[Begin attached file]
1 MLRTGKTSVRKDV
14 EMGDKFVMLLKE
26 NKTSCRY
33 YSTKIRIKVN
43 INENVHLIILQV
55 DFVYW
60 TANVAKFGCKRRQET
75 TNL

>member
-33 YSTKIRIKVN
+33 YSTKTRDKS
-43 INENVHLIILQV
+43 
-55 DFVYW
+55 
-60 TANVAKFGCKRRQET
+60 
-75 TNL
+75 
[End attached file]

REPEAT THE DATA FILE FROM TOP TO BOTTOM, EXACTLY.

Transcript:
1 MLRTGKTSVRKDV
14 EMGDKFVMLLKE
26 NKTSCRY
33 YSTKIRIKVN
43 INENVHLIILQV
55 DFVYW
60 TANVAKFGCKRRQET
75 TNL

>member
-33 YSTKIRIKVN
+33 YSTKTRDKS
-43 INENVHLIILQV
+43 
-55 DFVYW
+55 
-60 TANVAKFGCKRRQET
+60 
-75 TNL
+75 